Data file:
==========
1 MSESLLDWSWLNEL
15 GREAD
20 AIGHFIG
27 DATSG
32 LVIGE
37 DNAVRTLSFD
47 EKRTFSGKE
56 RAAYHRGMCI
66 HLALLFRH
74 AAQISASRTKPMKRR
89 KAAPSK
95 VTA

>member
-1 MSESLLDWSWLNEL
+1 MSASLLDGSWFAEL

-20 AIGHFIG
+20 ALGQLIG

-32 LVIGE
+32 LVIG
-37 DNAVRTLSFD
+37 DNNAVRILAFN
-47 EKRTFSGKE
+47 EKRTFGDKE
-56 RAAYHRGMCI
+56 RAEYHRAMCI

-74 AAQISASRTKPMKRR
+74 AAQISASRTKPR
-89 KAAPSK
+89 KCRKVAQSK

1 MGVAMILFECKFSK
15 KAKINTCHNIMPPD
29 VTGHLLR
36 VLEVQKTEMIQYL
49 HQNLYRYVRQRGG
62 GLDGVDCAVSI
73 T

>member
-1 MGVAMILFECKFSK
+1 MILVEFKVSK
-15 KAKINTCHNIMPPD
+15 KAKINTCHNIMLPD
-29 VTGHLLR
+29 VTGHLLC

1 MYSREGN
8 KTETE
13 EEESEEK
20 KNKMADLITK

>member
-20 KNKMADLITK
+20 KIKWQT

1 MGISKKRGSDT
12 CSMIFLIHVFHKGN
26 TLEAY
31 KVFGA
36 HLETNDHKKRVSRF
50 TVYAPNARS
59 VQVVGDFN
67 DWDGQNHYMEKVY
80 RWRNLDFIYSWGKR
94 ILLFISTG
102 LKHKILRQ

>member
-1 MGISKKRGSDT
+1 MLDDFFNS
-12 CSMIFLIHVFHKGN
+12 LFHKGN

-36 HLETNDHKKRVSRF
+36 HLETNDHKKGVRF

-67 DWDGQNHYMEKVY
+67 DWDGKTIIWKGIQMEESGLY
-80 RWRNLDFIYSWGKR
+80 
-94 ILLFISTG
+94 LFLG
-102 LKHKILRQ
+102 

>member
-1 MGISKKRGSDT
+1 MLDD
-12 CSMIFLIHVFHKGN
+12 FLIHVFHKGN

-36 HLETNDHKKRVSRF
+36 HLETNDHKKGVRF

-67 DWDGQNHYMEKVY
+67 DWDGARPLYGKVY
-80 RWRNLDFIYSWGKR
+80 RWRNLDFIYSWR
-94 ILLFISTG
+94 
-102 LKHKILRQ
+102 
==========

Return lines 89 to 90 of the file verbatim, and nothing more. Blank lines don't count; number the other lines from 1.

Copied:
+94 
-102 LKHKILRQ